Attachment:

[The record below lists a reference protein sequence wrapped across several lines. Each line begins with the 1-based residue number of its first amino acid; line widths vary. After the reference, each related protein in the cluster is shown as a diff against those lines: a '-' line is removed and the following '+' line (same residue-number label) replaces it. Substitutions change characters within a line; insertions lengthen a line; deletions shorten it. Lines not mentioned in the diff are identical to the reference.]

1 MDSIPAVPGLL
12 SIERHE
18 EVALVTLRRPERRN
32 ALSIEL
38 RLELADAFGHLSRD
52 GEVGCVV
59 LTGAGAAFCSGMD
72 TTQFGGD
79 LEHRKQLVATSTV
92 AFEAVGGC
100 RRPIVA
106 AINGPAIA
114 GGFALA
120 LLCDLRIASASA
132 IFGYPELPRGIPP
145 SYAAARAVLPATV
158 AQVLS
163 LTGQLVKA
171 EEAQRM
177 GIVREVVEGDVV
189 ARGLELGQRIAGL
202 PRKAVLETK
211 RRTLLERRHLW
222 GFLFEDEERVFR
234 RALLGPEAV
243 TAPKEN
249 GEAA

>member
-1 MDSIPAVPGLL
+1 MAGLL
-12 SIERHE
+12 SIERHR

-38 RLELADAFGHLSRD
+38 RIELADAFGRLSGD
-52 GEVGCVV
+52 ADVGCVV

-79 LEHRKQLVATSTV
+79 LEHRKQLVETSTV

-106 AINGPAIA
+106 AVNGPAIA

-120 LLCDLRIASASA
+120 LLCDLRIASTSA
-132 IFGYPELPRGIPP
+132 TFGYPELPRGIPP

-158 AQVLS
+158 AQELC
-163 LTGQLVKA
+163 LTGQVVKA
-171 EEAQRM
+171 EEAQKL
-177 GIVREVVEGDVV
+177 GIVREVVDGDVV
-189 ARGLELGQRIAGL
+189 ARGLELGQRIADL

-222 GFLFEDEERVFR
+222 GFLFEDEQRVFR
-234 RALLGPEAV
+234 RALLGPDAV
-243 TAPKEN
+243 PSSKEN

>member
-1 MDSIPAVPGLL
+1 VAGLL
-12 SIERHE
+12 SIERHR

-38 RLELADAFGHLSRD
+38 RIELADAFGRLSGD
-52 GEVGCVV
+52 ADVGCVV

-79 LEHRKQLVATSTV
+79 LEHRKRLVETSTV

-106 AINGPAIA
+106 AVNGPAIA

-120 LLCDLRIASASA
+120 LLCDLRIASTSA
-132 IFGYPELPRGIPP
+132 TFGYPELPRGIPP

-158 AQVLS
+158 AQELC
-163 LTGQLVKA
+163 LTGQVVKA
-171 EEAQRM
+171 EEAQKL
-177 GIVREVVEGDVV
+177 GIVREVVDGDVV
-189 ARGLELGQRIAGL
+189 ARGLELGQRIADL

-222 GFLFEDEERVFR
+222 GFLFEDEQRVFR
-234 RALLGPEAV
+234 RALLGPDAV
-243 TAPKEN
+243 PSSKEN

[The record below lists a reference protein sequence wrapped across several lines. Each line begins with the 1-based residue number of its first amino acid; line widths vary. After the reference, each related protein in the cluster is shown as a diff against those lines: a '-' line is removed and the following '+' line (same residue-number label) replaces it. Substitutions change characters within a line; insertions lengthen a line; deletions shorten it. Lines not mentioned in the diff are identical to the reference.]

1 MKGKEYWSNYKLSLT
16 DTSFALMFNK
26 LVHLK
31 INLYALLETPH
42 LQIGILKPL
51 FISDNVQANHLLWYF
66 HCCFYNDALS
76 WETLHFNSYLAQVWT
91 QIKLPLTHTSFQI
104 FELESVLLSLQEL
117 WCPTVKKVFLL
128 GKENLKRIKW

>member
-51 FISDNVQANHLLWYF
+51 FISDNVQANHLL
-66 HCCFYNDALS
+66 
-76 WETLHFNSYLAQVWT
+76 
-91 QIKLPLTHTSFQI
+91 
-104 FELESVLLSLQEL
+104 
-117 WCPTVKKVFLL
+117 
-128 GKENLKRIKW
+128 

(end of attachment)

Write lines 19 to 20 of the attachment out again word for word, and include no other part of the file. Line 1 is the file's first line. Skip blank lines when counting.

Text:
163 LTGQLVKA
171 EEAQRM